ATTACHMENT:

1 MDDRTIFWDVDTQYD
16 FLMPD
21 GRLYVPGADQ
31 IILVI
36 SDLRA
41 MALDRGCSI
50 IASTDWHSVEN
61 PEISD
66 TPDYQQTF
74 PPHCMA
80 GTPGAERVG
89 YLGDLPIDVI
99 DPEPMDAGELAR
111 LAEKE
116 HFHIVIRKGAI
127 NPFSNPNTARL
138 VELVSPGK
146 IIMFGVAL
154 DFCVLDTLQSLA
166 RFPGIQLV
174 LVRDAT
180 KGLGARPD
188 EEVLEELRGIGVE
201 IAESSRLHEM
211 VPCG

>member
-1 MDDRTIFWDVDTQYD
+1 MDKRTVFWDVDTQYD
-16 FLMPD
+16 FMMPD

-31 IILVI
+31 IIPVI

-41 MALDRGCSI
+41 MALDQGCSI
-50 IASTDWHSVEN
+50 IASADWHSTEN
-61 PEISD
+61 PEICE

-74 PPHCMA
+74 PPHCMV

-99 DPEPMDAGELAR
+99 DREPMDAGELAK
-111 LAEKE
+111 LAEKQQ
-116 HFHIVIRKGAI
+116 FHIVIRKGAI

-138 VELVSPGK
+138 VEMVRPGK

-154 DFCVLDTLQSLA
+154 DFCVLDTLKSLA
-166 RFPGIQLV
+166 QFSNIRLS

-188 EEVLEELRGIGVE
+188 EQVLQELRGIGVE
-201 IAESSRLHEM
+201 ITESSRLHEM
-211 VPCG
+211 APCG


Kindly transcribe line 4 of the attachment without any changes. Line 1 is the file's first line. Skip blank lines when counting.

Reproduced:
31 IILVI